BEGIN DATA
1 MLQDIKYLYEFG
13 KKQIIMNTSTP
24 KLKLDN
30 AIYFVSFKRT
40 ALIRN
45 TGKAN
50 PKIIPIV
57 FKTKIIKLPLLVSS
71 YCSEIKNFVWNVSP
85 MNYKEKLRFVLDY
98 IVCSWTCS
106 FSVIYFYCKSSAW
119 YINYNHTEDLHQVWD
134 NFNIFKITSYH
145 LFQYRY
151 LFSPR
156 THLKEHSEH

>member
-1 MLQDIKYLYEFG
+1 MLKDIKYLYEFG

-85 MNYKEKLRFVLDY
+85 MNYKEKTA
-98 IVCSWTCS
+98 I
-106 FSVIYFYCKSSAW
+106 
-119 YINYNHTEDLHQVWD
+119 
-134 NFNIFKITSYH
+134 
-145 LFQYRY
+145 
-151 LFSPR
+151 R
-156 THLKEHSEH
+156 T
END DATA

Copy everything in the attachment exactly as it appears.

1 MLQDIKYLYEFG
13 KKQIIMNTSTP
24 KLKLDN
30 AIYFVSFKRT
40 ALIRN
45 TGKAN
50 PKIIPIV
57 FKTKIIKLPLLVSS
71 YCSEIKNFVWNVSP
85 MNYKEKLRFVLDY
98 IVCSWTCS
106 FSVIYFYCKSSAW
119 YINYNHTEDLHQVWD
134 NFNIFKITSYH
145 LFQYRY
151 LFSPR
156 THLKEHSEH

>member
-1 MLQDIKYLYEFG
+1 MLKDIKYLYEFG

-85 MNYKEKLRFVLDY
+85 MNYKEKTA
-98 IVCSWTCS
+98 I
-106 FSVIYFYCKSSAW
+106 
-119 YINYNHTEDLHQVWD
+119 
-134 NFNIFKITSYH
+134 
-145 LFQYRY
+145 
-151 LFSPR
+151 R
-156 THLKEHSEH
+156 T